The testimonies did not come from political sources among the settlers' leadership, but rather, from the girls themselves, as well as from educators and rabbis shocked by what they heard. Only now, following the initial shock is the truth coming out, they say.

At this time there is no way to ascertain whether the testimonies are credible and truthful. Yet the question marks hanging over the conduct of police officers in Amona are disturbing.

Avi Gisser, the rabbi of the West Bank settlement of Ofra, told Ynet he is still shocked by the accounts he heard from girls. "One girl told me: 'Police officers broke into the home where we were sitting on the floor and hugging. They broke through the door, broke windows, and saw us. There was a moment of hesitation. One of the police officers suddenly yelled: Treat them like boys! They started hitting us. We yelled at them: We want to get out of here. Please let us get out! But they responded: We'll rape you."

Rabbi Gisser stopped his account and said he found it difficult to repeat what he heard. "The police officers told them: 'We will s-c-r-e-w you," he said, refraining from uttering the word and instead spelling it out.

The rabbi says another girl told him police officers touched female bodies "not in order to arrest or move them, but to really grope intimate body parts." One girl reportedly told the rabbi: "One of the cops told a girl: 'Watch out, you're marked.' The girl then proceeded soil her pants in fear, according to the report.

Another girl who was standing on the roof of one of the structures in Amona while police officers stormed it told Ynet: "They started to push us into a corner while beating us, and aiming their blows to intimate body parts, such as the chest and below."

"After we were all right against the wall in the corner, they stood over us in a very threatening pose," she said. "It was a very difficult humiliation. One of the policemen later yelled at us: 'if you don't get off the roof I'll screw you one by one."

Public Security Minister Gideon Ezra attacked the girl's version of events and maintained she made her accusations in an effort to de-legitimize police.

Ezra said claims regarding police behavior during the Amona evacuation must be referred to the Police Investigations Department (PID) together with the name of the offending officer. He said serious complainants couldn't be satisfied with just speaking to the press.

The Justice Ministry said it expects to receive in the coming days formal complaints from right-wing activists relating to the Amona evacuation. PID decided over the weekend to open an independent investigation into the police's excessive use of force during the evacuation.

Ezra has criticized claims made by leaders of the settlers' Yesha Council and by female protesters at Amona that police officers sexually harassed women during the evacuation.

Speaking Monday during a meeting with Yesha Council leaders, Ezra said he opposes the establishment of a government commission of inquiry into police behavior. According to Ezra, Police Commissioner Moshe Karadi has ordered a probe to examine the behavior of officers. During their meeting with Ezra, Yesha leaders presented him with videotaped evidence allegedly documenting police brutality against Amona protesters.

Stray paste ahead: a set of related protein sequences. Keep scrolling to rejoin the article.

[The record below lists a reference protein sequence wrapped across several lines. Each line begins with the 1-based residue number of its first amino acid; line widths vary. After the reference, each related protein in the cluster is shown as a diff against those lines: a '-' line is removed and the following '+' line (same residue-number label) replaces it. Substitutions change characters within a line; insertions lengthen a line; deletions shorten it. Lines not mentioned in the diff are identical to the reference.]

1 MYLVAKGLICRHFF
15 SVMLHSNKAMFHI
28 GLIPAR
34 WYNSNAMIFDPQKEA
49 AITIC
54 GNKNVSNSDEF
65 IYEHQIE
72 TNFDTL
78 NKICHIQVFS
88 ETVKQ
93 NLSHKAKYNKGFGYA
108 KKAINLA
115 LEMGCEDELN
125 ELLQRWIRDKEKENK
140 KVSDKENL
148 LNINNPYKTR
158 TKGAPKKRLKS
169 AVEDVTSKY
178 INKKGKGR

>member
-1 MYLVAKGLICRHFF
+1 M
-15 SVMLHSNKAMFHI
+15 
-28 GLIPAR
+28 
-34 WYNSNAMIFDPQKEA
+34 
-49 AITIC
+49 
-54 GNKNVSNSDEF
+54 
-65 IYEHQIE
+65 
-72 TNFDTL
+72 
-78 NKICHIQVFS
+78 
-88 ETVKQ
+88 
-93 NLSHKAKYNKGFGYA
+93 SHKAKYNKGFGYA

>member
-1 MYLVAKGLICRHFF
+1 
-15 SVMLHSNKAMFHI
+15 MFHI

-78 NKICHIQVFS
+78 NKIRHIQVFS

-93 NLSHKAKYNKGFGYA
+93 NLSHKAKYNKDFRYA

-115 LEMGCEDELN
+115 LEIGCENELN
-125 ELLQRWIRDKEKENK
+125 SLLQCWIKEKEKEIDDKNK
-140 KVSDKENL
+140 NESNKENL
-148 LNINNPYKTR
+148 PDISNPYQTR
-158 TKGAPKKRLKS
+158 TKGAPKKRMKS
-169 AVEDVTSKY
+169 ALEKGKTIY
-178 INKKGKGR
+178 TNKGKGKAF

Sources close to Ezra said settler leaders threatened to release the videotapes to the media if the Amona evacuation was not sufficiently investigated

Weizmann Scientists Discover Well-Preserved Ancient DNA in Fossil Bones. Israel Faxx News Services

Scientists at the Weizmann Institute of Science in Rehovet recently discovered a new source of well-preserved ancient DNA in fossil bones. Their findings were published in the Proceedings of the National Academy of Sciences.

Fossil DNA is a potential source of information on the evolution, population dynamics, migrations, diets and diseases of animals and humans. But if it is not well preserved or becomes contaminated by modern DNA, the results are uninterpretable.

The scientists, Prof. Steve Weiner and Michal Salamon of the Institute's Structural Biology Department, working in collaboration with Profs. Baruch Arensburg, Tel Aviv University, and Noreen Tuross, Harvard University, may have found a way to overcome these problems.

It was in 1986 that Weiner first reported the existence of crystal clusters in fresh bones. Even when these bones are ground up and treated with sodium hypochlorite - a substance that removes all traces of organic matter - the clusters of crystals remain intact and the organic material embedded in them is unaffected.

Now, almost 20 years later, Weiner and Salamon have returned to these findings, reasoning that fossil bones might possess such crystal structures containing preserved ancient DNA.

After treating two modern and six fossil animal bones with the sodium hypo-chlorite, they found that DNA could be extracted from most of these crystal aggregates that is better preserved and contains longer fragments than DNA from untreated ground bone. The technique for reading the DNA worked better, as well, and the use of sodium hypochlorite reduces the possibility of modern contamination.

The crystal aggregates act as a "privileged niche in fossil bone," protecting the DNA from hostile environments and leaving it relatively undamaged over time. The team's findings suggest that the DNA in these aggregates should be preferred, whenever possible, over DNA from untreated bone.

This method holds much promise for the future analysis of ancient DNA in bones in yielding more reliable and authentic results than has previously been possible, and may help in unearthing the mysteries of our ancestral past.